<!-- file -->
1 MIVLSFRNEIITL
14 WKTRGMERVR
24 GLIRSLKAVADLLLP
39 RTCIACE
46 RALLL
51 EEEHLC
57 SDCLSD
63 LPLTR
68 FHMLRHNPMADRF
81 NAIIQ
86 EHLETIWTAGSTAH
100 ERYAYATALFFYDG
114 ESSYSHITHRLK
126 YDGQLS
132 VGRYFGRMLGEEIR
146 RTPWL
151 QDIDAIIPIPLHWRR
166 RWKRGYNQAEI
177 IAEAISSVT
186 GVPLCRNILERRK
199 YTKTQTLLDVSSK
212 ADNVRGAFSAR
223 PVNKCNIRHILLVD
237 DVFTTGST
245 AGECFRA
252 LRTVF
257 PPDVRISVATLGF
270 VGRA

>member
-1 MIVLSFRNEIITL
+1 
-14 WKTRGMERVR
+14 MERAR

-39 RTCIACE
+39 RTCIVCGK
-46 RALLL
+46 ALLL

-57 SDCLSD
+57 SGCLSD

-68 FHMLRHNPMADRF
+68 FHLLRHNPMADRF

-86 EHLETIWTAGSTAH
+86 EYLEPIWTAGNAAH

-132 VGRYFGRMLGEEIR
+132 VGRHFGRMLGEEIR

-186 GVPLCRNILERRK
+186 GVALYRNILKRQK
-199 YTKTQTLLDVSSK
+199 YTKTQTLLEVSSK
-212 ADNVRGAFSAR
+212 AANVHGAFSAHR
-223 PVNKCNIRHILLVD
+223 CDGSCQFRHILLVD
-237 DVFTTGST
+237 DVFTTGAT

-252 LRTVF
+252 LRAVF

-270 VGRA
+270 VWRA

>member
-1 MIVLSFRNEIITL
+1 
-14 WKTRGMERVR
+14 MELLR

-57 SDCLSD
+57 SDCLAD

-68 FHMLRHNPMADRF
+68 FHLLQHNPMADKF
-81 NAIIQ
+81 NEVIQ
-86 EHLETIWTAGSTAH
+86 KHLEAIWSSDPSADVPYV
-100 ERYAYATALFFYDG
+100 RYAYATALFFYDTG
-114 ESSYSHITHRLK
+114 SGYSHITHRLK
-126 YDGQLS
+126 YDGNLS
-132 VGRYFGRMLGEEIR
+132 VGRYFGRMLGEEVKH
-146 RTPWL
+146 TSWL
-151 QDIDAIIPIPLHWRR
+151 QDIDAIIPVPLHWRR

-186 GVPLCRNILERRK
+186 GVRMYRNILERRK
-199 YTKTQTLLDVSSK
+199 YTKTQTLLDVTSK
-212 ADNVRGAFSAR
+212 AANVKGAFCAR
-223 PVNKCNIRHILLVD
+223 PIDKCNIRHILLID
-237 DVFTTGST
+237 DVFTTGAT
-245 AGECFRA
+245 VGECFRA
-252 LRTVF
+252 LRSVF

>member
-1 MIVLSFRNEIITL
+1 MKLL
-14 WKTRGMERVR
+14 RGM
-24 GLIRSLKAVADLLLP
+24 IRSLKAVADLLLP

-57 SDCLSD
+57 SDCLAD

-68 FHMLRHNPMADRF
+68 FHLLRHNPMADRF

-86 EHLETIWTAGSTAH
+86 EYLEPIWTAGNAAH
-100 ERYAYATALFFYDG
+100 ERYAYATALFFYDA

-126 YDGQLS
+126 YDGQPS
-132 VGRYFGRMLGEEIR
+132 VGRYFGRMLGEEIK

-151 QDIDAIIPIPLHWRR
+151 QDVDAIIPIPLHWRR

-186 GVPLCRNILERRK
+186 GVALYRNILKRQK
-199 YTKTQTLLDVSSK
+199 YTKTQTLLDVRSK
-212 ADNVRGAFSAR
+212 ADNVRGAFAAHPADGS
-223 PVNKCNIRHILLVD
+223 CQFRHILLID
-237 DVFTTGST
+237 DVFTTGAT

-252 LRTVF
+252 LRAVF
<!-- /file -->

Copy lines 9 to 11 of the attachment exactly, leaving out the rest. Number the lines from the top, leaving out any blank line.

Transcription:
68 FHMLRHNPMADRF
81 NAIIQ
86 EHLETIWTAGSTAH